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Woman Tortured To Death By Jailers While Restrained — Prosecutor Won't Bring Charges: 'Tragic Accident'

Prosecutor claims that torturers were trying to be nice  while they tortured their hooded victim to death
Natasha McKenna's graduation photo.
(Courtesy of Natasha McKenna's family)
By Matthew Barakat
Fairfax County Commonwealth's Attorney Ray Morrogh said Tuesday he will not bring criminal charges against jail deputies who used a Taser on a partially restrained inmate who later died, calling the death a "tragic accident."

RELATED STORY: Woman Tasered to Death by Deputies While She was Cuffed, Shackled, and Masked
In a 51-page report, Morrogh concluded that deputies acted appropriately in their efforts to restrain 37-year-old Natasha McKenna during a cell transfer in February. He had been evaluating whether to bring charges for the past two months.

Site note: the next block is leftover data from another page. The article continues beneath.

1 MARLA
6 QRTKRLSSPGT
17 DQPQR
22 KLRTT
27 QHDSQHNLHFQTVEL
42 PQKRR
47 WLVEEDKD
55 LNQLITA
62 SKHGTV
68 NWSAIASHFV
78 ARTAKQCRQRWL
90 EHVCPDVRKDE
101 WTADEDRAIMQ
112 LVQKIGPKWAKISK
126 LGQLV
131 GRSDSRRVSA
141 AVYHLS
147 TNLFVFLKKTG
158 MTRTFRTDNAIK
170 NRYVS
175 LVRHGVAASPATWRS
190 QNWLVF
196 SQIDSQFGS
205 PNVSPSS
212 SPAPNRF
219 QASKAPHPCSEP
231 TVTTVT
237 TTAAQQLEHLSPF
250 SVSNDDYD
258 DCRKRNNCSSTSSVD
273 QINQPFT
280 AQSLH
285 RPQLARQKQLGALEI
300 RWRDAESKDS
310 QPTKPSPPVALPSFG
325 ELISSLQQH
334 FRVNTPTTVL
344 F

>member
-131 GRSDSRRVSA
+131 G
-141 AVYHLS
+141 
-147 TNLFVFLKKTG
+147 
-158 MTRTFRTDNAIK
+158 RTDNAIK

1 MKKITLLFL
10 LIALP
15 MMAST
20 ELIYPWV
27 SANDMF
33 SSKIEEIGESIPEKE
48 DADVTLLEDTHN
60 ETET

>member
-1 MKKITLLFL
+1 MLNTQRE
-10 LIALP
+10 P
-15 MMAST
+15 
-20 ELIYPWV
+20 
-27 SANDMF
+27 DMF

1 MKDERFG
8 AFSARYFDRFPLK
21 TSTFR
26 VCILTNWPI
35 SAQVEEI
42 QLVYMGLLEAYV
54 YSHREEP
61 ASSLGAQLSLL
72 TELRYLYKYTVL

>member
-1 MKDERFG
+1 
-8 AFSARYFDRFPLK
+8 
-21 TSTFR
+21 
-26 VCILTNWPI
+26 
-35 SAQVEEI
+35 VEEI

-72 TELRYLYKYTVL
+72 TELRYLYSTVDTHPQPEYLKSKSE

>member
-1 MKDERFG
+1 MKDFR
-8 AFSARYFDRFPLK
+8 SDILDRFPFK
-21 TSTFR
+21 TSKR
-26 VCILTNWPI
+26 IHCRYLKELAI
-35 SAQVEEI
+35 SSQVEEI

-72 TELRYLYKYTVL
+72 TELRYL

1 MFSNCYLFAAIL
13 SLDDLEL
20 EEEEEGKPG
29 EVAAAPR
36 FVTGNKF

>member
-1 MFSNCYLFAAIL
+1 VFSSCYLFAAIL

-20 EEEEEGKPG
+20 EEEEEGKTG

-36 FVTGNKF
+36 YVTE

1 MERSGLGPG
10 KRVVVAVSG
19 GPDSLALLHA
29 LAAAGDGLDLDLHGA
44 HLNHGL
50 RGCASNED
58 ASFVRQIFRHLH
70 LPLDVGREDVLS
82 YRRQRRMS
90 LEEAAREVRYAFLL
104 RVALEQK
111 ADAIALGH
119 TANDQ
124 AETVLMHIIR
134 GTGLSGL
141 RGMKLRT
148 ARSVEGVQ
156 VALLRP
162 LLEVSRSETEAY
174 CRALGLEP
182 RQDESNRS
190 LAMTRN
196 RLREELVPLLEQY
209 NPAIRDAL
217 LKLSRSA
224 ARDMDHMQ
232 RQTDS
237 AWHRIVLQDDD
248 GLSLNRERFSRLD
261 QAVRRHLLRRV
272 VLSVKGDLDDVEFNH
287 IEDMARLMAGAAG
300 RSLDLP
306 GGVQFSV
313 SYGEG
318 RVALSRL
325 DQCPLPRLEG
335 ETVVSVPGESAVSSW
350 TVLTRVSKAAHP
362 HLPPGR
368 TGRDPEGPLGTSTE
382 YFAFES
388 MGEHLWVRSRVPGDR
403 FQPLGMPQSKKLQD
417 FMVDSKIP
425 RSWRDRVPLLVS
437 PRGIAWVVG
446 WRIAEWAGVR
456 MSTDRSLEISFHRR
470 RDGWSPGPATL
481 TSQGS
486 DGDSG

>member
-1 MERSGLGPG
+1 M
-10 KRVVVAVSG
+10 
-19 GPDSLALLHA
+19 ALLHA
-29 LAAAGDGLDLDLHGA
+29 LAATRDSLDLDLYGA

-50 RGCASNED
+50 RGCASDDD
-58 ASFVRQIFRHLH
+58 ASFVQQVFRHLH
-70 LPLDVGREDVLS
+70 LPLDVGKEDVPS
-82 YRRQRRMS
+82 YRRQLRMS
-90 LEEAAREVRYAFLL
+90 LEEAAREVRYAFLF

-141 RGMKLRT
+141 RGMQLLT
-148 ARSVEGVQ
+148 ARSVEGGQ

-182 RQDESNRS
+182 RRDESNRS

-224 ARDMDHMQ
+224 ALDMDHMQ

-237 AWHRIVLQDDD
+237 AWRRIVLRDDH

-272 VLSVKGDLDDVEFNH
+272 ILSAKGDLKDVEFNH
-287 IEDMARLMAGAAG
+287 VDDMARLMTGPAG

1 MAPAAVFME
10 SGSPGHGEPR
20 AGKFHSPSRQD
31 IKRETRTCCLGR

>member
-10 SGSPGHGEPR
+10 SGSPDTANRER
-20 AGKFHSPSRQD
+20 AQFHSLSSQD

McKenna, who was African-American, lost consciousness at the conclusion of the Feb. 3 incident, and was declared brain dead four days later.

A team of five deputies used a hood called a "spit sock" and eventually fired four Taser shots at McKenna during a 20-minute struggle to get her restrained for a transfer to the Alexandria jail, about 9 miles south of Arlington.

Deputies told Morrogh in the report that the 181-pound McKenna was the most difficult inmate they had ever encountered, that she possessed what they described as superhuman strength during the struggles. One inmate said the growls McKenna made during a prior struggle were comparable to a demonic possession.

"There is no evidence that any of the deputies acted maliciously, sadistically or with the intent to punish or cause harm to Ms. McKenna at any point in the struggle. To the contrary, they did their best, under very difficult circumstances, to restrain, control and prevent Ms. McKenna from injuring herself or others," Morrogh wrote in the report.

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